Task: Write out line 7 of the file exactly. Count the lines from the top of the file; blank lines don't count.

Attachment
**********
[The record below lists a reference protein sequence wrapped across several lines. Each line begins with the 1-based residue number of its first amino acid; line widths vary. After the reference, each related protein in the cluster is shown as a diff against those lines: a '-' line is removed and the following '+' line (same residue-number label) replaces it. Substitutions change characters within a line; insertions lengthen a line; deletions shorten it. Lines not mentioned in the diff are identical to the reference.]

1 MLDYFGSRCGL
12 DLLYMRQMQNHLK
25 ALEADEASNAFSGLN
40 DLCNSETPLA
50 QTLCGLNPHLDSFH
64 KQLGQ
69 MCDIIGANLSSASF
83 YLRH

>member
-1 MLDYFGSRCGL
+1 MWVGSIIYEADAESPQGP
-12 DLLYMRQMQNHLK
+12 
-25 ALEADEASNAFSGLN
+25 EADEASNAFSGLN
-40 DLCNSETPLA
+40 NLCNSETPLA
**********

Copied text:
64 KQLGQ